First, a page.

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Red Gurnard - Chelidonichthys kumu

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Red Gurnard

Red Gurnard - Chelidonichthys kumu

The brilliant coloration of a freshly caught gurnard.
Red gurnard from Nape Nape, North Canterbury.
Red gurnard from Nape Nape, North Canterbury.
Red Gurnard - Chelidonichthys kumu, caught surfcasting at Nape Nape Beach, North Canterbury - illustration.
Red gurnard caught surfcasting at Nape Nape Beach, North Canterbury.
Red gurnard and snapper caught from Mokau Beach, North Island.
Red gurnard and snapper caught from Mokau Beach, North Island.
The red gurnard looks quite unlike other fishes. The eyes are set high on the large head, the mouth has only small fine teeth, and the body is long, tapering towards the tail. Most notable of all the red gurnard has a bright orange body colouring and distinctive large pectoral fins. These being blue green in colour with a blue fringe, together with a large dark spot within which are smaller white spots.

Red gurnard are the most common of the gurnard species found in New Zealand waters. The others are: the similar looking but smaller scaly gurnard, the spotted gurnard, and the yellow spotted gurnard. These other gurnard species are generally smaller and confined to deeper offshore grounds.

Red gurnard grow to as much as 60cm in length but most sold in New Zealand fish shops measure about 35cm and weigh a kilogram at most. Red gurnard are generally found on open sandy bottoms rather than over fowl ground. They can be caught around most of the New Zealand coastline, usually in shallow water but they are also caught in offshore water down to 180m. Red gurnard are caught commercially in New Zealand by shallow coastal trawling. If you are fishing from a boat and are starting to bring up gurnard you have drifted off the reef out over sandy bottom.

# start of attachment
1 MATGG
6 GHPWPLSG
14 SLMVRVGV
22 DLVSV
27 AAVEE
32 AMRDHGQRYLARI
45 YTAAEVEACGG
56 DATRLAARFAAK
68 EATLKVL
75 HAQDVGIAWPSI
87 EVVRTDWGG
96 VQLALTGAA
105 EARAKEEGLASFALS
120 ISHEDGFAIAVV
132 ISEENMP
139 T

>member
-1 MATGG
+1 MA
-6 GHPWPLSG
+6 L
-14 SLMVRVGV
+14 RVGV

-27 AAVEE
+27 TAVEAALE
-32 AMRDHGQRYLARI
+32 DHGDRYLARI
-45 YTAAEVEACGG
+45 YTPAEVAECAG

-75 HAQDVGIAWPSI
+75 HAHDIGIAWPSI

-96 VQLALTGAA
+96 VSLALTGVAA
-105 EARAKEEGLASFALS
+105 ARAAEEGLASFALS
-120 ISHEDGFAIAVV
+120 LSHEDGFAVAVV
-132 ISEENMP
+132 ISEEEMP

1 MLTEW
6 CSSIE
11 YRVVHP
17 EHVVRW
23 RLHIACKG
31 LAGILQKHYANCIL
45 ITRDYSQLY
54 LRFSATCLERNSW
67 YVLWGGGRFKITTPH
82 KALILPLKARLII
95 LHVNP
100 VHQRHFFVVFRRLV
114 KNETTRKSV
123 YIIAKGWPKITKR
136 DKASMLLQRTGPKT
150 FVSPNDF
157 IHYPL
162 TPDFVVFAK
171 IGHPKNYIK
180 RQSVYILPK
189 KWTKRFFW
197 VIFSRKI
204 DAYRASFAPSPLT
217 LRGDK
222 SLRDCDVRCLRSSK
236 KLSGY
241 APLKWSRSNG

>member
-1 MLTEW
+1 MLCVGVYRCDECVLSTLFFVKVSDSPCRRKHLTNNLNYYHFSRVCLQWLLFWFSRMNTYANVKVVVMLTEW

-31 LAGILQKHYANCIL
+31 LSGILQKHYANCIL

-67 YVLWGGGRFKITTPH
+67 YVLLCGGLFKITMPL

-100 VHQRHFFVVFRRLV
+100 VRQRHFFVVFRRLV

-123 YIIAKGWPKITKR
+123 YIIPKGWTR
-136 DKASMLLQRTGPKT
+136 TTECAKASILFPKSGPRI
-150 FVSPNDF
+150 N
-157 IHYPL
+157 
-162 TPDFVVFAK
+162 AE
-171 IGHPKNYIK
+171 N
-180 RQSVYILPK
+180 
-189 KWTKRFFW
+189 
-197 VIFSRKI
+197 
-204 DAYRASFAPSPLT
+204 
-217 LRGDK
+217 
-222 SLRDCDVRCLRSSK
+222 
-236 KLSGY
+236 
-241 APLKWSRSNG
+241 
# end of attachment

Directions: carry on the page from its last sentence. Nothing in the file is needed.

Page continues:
Red gurnard are more numerous north of the Canterbury Bight. They are particularly plentiful in North Island harbours over summer.

The red gurnard lives on small crustaceans; mostly shrimps and crabs. But will also eat small fishes, shell fish and worms. As for bait they will readily take most cut fish baits. Tautuas are regarded as top bait for red gurnard as are the prawns you buy at the supermarket. Use the head and tail as two separate baits tie on with bait elastic.

Some beaches around New Zealand fish well for gurnard whilst at others it is rare for surfcasters to catch them. Use 4/0 size hooks. Also keep your baits on the small side when targeting gurnard. They will be feeding on the bottom using their snout and feelers to probe the bottom for food.

Gurnard are hopeless fighters. Their main attraction for anglers is that they are very good eating. It is important to remove the row of small bones from each fillet before cooking. With that done gurnard are one of the best fishes to eat having firm pink flesh.

 

 

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